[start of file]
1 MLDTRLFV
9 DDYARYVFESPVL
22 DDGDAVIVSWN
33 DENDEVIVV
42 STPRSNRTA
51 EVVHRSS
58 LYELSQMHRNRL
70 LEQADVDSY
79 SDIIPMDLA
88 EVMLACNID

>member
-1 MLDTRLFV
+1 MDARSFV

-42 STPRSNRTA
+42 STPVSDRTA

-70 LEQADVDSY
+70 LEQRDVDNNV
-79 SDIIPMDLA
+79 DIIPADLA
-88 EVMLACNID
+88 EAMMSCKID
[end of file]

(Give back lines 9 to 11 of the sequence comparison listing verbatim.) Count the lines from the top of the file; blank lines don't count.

79 SDIIPMDLA
88 EVMLACNID

>member